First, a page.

Do you know how scammers get your data?
Hello and welcome back to our newsletter. Today we are going to talk about how scammers obtain your personal data and how you can stop them in the future.
Let’s look at how scammers get your personal information:
1. Hacking your personal accounts
People often use very simple passwords for their accounts, and we completely understand this: to make it easier for them to remember it. From these, many use the same password for multiple accounts for the same reason, to remember it. Unfortunately this method makes it a lot easier for scammers to get into your accounts, and get any piece of information they want from there. This obviously depends on the type of account, but they can get anything from just your name or email address to even bank accounts or credit history.
Scammers will use this information against you in order to manipulate you into disclosing even more data or to get your money.
We are sure you heard about a scam telling people that they have to pay some tax to HMRC. This scam was made by calling people and threatening them into paying for something they don’t have to, and unfortunately many fell victims to this.
In 2019, there were many scams involving investments and pensions, as well as targeted purchase ads on social media. All these frauds and scams from 2019 had a value of £824.8 million. We know, it’s a large loss across the country.
Let’s look at a solution for this. The first one, and probably the most obvious one, is VPN. VPN, or Virtual Private Network, is a piece of software that can be used on all devices, computer, laptop, tablet, phone, which protects you online, and makes it harder or even impossible for you to be tracked.
If you want to use this option, simply search online for VPN services, and you will find plenty of options to choose from.
The second solution for this issue is to stop companies (like Facebook, Amazon or even your local shop) bombarding you with ads. By stopping organisations using your data for marketing purposes, it will become a lot easier for you to spot scams online.
If you want to use this option, you can simply Get in Touch with us or Subscribe to our Free Trial here.
2. Data breaches
Fraudsters can also obtain your personal data from companies through a data breach. In 2020 alone there were over 1000 cases of data breaches and over 267 million records disclosed. This means that there were over 1000 organisations that faced data breaches and over 267 million people around UK that were affected by this.
The main point of a data breach is for hackers to obtain user’s personal data and then track and expose them to scams.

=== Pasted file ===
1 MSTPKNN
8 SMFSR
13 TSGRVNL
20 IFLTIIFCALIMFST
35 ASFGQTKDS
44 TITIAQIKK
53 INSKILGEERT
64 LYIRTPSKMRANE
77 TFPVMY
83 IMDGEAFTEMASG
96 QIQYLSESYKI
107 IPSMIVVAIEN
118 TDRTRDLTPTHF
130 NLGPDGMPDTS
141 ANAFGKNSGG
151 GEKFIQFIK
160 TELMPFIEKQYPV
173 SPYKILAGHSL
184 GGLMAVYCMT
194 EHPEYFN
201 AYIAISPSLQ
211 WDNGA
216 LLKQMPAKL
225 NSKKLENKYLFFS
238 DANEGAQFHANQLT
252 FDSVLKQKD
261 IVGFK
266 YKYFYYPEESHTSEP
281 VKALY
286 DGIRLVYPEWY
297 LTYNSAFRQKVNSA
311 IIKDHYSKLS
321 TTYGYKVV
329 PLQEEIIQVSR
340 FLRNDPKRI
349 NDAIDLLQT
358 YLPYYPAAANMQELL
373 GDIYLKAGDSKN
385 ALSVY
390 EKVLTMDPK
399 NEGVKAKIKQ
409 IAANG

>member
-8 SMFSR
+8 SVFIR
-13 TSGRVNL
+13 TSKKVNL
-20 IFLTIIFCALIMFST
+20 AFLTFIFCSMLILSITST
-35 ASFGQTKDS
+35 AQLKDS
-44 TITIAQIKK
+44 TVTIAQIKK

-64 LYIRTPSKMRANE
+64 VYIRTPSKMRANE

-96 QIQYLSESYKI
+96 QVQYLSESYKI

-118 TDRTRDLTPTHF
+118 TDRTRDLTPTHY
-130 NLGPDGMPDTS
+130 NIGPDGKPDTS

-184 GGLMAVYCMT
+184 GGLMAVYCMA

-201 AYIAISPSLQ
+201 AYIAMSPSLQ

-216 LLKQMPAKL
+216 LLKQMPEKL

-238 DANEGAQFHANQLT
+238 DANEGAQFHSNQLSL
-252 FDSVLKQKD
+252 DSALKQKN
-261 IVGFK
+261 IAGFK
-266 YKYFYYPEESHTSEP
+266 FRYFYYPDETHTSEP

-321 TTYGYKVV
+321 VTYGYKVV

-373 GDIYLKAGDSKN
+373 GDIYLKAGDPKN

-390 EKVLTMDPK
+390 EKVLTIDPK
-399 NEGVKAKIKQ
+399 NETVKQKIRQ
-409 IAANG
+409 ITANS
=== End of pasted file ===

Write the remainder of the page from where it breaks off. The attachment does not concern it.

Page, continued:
Because of this, companies face very large fines, but the real victims are in fact their users.
On average, one person has over 50 apps on their phone, and the chances are that all those 50 apps require some sort of login, which also translates to user personal data.
Many organisations also profit from your personal data, beside the fact that you use their products or services, they may also share or even sell this information to other companies.
Let’s say you have 50 apps on your phone, all of them with their own personal account (usually at least user name, email address and password). From those 50 apps, we can guarantee that at least half of them shared or sold your personal data to other firms, which can also do the same thing. This process will actually expose you to 100s of companies that you never even heard of, let alone used them. Because this happens a lot, you can become even more exposed to data breaches. You may hear that a company where you’re “not a user or customer” had a data breach, but the chances are, even your information was exposed from that organisation.
This is really scary for everyone.
Fortunately, we already thought of that, and made it possible and easier for you to track your data online.
Usually the process starts with the companies you know and use, and find from them if they sold your data, and if so, to whom. You will be really surprised to see what companies have it.
Another process for this services starts at the end. This usually happens when you receive a surprise email from a random company telling you “thanks for subscribing” or welcoming you to their platform, even though you may never heard of them. This is a bit unusual, but it can happen. You can see a similar story from one of our colleagues here.
If you want to start tracking your data, you can do so by subscribing to our services for free. Don’t worry, we don’t require a login, and all your information will never be shared or sold, and will be automatically deleted from our system once the free trial ends.
We hope you have learned something new and interesting today, and that we shed some light on how to protect yourself online.